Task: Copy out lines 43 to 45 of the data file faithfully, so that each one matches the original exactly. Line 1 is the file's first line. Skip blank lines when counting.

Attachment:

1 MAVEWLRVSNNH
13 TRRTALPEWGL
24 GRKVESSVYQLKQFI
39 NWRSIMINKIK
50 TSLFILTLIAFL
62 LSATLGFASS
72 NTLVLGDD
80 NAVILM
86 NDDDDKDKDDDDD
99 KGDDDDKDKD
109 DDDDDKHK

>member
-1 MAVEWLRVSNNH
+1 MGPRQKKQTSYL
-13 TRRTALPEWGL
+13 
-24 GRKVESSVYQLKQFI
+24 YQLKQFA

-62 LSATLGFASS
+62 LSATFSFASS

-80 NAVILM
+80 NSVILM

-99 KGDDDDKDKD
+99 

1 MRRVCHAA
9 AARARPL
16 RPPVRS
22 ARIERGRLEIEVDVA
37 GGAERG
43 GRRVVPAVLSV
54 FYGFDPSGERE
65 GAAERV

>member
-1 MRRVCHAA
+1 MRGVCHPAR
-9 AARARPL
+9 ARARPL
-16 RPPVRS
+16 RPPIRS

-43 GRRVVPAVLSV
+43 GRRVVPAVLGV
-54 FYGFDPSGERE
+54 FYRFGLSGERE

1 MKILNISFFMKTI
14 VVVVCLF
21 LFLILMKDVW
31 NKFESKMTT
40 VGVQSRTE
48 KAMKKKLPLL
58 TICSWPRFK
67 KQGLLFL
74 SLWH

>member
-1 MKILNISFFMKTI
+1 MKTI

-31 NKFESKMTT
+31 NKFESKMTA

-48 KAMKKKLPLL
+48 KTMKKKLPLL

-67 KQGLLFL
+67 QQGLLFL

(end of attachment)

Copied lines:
+54 FYRFGLSGERE

1 MKILNISFFMKTI
14 VVVVCLF